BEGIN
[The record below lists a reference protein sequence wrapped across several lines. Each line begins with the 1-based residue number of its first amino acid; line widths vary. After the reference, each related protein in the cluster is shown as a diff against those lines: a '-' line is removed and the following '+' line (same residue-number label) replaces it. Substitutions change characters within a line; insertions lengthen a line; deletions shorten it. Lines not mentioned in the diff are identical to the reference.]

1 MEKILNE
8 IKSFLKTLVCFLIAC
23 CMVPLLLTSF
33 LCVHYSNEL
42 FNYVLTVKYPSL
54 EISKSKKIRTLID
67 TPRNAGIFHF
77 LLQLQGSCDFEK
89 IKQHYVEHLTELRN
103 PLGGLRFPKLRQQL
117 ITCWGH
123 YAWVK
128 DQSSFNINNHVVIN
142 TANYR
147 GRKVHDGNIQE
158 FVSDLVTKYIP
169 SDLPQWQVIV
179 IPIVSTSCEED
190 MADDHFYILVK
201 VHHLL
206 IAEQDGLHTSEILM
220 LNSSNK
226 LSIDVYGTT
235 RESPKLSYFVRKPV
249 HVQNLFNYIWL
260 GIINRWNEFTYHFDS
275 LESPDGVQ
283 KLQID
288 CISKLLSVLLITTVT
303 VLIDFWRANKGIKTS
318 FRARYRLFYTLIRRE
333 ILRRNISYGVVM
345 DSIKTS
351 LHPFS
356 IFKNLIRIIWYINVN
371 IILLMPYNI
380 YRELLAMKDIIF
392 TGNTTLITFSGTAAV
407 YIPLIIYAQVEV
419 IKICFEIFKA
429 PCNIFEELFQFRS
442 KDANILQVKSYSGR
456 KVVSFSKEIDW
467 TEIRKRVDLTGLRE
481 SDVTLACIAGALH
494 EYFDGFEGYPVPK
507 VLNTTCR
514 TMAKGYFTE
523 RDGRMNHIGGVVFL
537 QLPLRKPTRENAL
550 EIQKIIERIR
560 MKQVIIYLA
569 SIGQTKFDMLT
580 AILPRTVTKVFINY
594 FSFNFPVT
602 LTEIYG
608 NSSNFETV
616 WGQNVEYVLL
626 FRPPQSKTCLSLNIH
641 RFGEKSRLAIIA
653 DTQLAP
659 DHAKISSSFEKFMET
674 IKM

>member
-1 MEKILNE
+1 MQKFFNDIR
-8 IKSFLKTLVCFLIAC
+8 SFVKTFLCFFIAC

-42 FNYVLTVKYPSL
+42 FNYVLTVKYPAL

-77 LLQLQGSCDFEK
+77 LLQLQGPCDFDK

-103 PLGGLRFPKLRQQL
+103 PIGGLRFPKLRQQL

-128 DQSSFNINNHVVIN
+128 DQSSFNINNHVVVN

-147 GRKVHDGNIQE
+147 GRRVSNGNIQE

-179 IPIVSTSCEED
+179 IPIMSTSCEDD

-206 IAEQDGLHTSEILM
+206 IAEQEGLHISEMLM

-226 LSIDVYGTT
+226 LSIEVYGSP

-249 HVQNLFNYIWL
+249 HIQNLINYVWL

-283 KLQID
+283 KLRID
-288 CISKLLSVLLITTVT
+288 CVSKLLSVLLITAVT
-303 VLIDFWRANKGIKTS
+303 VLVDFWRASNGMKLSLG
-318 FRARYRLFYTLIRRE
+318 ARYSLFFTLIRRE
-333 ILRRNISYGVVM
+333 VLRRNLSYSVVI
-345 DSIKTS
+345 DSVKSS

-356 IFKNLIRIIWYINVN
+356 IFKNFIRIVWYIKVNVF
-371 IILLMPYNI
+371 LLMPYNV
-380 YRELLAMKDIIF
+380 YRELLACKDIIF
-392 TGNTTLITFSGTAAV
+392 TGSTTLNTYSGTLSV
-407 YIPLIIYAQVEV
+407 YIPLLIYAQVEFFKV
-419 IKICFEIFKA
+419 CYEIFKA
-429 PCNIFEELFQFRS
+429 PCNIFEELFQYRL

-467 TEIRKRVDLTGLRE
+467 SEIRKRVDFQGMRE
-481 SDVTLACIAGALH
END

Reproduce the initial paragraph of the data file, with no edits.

[The record below lists a reference protein sequence wrapped across several lines. Each line begins with the 1-based residue number of its first amino acid; line widths vary. After the reference, each related protein in the cluster is shown as a diff against those lines: a '-' line is removed and the following '+' line (same residue-number label) replaces it. Substitutions change characters within a line; insertions lengthen a line; deletions shorten it. Lines not mentioned in the diff are identical to the reference.]